|CO2 (megatonnes of CO2-equivalent)||Other greenhouse gases (megatonnes of CO2-equivalent)|
|Buildings and construction||2023*||2.4||0.2|
|Buildings and construction||2022*||2.7||0.2|
|* provisional figures|
Reduced emissions in electricity sector, built environment and manufacturing
In Q2 2023, GHG emissions in the electricity sector were 23 percent lower than in the same quarter last year. The sector produced 42 percent less electricity from coal and 2 percent less from natural gas. At the same time, more electricity was generated from renewable sources compared to the same quarter of the previous year. The share of the electricity sector in GHG emissions amounted to 15 percent in Q2 2023.
The built environment (homes, offices, schools, care institutions, etc.) emitted 11 percent fewer greenhouse gases compared to one year previously. In the second and third quarters, the share in total GHG emissions was considerably lower than in the other two quarters. This is because less natural gas was needed to heat buildings during these months. In Q2 2023, the share was 7 percent.
GHG emissions from manufacturing were 5 percent lower in Q2 2023. They accounted for 35 percent of total emissions in the second quarter.
More mobility emissions
Just as in the first quarter of 2023, GHG emissions from mobility were higher in the second quarter compared to one year previously. These increases follow declines during the pandemic years. The increase of 7 percent in the second quarter was mainly caused by petrol consumption, which was 12 percent higher than in Q2 2022. The share of the mobility sector in total GHG emissions stood at 23 percent in Q2 2023.
Emissions in the agricultural sector were virtually the same as in Q2 2022.
Small part of emissions from land use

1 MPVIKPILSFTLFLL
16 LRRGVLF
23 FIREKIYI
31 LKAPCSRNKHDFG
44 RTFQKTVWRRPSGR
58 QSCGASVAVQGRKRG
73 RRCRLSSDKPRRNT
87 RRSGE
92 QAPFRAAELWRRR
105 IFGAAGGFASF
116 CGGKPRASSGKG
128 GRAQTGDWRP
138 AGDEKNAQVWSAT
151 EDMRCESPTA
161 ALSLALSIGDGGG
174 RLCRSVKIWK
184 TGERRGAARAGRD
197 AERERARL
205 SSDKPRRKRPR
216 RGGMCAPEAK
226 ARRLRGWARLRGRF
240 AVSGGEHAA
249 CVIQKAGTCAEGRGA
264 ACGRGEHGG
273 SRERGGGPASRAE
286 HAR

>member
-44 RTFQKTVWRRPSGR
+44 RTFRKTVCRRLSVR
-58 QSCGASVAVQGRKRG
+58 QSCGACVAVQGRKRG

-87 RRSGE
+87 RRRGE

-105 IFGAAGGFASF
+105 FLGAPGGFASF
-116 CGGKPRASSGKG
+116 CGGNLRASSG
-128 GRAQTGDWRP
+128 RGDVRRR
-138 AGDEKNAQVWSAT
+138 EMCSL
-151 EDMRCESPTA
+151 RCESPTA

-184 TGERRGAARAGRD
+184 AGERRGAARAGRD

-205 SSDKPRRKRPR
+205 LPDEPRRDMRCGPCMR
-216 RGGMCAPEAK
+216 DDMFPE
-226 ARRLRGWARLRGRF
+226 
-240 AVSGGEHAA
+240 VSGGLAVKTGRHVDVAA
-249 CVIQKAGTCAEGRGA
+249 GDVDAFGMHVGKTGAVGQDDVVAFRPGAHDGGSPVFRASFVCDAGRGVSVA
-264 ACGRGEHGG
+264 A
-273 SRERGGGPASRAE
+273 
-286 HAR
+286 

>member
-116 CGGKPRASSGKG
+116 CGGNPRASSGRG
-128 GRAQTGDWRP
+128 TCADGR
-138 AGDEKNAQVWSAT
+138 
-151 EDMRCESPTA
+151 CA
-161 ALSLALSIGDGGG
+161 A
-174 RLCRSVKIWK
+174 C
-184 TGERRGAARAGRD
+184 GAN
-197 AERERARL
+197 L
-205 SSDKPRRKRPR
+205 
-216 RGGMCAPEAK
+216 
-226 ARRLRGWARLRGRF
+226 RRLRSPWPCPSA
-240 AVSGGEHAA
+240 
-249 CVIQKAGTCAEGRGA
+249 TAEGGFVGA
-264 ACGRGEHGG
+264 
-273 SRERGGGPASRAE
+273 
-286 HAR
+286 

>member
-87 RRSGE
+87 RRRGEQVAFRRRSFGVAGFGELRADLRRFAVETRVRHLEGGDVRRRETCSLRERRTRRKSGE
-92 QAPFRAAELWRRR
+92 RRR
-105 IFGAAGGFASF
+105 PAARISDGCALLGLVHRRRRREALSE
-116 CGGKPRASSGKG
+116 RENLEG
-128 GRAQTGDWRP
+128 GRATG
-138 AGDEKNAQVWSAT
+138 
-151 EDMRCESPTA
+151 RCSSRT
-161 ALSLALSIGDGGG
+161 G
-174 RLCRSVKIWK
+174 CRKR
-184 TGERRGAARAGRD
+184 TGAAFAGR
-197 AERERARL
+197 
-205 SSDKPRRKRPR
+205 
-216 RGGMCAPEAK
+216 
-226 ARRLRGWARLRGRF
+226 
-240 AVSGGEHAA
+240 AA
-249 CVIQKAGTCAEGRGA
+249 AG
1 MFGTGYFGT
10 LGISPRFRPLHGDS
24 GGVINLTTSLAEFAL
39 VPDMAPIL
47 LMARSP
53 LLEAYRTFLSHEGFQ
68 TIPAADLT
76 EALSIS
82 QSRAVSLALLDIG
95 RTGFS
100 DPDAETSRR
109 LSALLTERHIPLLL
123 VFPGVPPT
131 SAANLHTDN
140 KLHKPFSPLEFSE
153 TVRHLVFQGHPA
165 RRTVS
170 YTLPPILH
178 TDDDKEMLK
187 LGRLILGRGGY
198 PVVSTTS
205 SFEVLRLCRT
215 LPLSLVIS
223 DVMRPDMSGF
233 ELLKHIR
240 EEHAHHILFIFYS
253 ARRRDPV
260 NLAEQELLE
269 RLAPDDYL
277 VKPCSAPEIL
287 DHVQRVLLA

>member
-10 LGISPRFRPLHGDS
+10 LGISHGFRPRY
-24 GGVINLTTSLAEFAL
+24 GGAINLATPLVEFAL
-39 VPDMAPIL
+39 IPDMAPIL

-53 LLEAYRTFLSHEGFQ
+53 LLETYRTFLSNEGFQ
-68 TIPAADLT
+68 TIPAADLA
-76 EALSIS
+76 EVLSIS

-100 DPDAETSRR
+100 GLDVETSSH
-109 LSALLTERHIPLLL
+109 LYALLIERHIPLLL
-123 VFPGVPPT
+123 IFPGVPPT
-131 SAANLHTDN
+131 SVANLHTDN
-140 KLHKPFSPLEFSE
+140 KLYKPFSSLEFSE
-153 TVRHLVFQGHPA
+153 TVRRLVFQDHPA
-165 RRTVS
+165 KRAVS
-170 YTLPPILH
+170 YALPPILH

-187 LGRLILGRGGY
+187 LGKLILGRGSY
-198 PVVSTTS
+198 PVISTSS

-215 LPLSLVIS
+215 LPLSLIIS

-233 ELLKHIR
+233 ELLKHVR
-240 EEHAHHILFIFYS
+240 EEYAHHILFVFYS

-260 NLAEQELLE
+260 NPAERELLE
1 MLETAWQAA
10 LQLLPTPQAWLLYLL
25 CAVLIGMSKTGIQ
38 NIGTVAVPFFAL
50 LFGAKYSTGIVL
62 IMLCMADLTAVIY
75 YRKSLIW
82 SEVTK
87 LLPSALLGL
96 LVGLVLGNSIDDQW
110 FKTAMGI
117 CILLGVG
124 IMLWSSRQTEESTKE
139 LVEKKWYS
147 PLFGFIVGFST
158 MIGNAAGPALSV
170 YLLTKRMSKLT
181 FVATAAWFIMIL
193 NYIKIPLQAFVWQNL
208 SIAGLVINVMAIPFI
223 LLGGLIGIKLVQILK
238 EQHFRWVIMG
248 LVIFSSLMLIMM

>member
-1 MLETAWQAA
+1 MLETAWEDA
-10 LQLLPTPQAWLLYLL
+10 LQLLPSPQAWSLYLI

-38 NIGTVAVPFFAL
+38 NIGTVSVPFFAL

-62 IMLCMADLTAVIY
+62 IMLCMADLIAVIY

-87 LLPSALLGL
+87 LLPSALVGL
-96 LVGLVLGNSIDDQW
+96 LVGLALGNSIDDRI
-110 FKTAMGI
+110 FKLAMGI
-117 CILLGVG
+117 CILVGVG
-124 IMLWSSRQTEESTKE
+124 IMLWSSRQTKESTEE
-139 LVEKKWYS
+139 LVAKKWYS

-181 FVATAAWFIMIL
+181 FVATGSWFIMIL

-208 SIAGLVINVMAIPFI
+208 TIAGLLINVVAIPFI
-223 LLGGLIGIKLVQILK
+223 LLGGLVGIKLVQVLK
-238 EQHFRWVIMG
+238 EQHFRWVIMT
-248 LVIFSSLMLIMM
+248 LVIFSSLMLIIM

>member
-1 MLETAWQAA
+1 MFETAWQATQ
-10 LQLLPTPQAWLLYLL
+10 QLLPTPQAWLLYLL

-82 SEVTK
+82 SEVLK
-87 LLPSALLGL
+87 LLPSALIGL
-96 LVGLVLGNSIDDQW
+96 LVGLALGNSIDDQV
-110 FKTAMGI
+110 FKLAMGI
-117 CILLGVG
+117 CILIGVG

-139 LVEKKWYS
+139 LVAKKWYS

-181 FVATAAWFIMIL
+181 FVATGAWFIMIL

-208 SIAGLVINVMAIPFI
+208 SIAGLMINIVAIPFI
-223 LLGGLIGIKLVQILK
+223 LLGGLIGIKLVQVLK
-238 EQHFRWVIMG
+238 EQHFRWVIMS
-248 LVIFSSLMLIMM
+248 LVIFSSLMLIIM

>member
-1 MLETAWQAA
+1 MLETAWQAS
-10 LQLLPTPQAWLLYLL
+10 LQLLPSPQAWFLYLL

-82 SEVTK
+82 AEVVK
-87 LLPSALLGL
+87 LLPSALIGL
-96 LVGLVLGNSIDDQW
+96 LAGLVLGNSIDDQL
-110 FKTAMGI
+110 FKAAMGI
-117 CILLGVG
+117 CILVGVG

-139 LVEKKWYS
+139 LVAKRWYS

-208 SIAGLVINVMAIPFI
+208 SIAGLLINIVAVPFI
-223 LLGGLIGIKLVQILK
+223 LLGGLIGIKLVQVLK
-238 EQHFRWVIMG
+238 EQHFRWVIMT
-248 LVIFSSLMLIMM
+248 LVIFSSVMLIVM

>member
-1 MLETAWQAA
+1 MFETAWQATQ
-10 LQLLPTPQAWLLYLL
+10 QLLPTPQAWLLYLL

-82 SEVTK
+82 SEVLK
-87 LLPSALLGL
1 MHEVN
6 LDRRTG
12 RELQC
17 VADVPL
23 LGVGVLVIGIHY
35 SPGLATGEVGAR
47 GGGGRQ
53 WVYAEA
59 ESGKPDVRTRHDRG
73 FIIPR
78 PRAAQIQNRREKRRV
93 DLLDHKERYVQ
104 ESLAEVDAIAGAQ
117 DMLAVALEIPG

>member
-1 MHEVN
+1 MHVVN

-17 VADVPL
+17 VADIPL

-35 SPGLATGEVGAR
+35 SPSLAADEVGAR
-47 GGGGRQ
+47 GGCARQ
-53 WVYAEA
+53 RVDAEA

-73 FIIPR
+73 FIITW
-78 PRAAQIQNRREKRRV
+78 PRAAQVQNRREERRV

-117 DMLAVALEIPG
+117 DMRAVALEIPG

From now on, emissions from the land use climate sector will be included in total GHG emissions, because they count towards the current Dutch target to reduce GHG emissions by at least 55 percent by 2030. Land use is also included in the climate targets of the European Union.
|Buildings and construction||7.3|
CBS also calculates CO2 emissions from all domestic economic activities according to the national accounts. Compared to emissions according to the IPCC definitions, this also includes the CO2 emissions from international air and sea transport and the emissions from combustion of biomass. In the message below, the CO2 emissions are presented in accordance with the calculation method of the national accounts.
CO2 emissions by the Dutch economy over 3 percent lower in Q2 2023
In Q2 2023, the Dutch economy emitted 3.2 percent less CO2 than in Q2 2022, while gross domestic product (GDP) fell by 0.3 percent in the same period. Adjusted for the weather effect, the decline in CO2 emissions amounted to 1.0 percent. The drop in emissions by the Dutch economy is mainly due to lower natural gas consumption by the electricity sector and households. On the other hand, emissions in the transport sector and the consumption of petrol by households were considerably higher.
In Q2, CO2 emissions from mineral extraction, manufacturing and construction together were 5.0 percent lower than in the same quarter last year. The basic metal and chemical industries in particular emitted less CO2. However, emissions from construction were higher.
The transport sector emitted 6.1 percent more CO2. The increase was mainly due to the recovery of maritime transport and aviation. CO2 emissions from aviation were over 9 percent higher than in Q2 2022.
|Categories||CO2-emissions (year-on-year volume change in %)||Value added (year-on-year volume change in %)||GDP (year-on-year volume change in %)|
|Total (weather adjusted)||-1|
|Energy and water supply, |
manufacturing and construction